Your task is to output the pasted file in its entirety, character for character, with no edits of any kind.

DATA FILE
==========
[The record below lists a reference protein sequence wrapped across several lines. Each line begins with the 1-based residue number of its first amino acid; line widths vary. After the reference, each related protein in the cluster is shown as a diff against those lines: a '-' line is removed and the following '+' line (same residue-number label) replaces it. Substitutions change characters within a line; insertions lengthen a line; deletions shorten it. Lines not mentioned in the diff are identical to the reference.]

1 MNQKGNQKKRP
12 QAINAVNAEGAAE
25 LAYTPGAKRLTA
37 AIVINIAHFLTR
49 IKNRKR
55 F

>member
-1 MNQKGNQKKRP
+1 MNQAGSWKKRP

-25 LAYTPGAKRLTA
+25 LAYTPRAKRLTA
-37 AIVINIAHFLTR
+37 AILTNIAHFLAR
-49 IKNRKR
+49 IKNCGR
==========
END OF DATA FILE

[The record below lists a reference protein sequence wrapped across several lines. Each line begins with the 1-based residue number of its first amino acid; line widths vary. After the reference, each related protein in the cluster is shown as a diff against those lines: a '-' line is removed and the following '+' line (same residue-number label) replaces it. Substitutions change characters within a line; insertions lengthen a line; deletions shorten it. Lines not mentioned in the diff are identical to the reference.]

1 MNQKGNQKKRP
12 QAINAVNAEGAAE
25 LAYTPGAKRLTA
37 AIVINIAHFLTR
49 IKNRKR
55 F

>member
-1 MNQKGNQKKRP
+1 MNQAGSWKKRP

-25 LAYTPGAKRLTA
+25 LAYTPRAKRLTA
-37 AIVINIAHFLTR
+37 AILTNIAHFLAR
-49 IKNRKR
+49 IKNCGR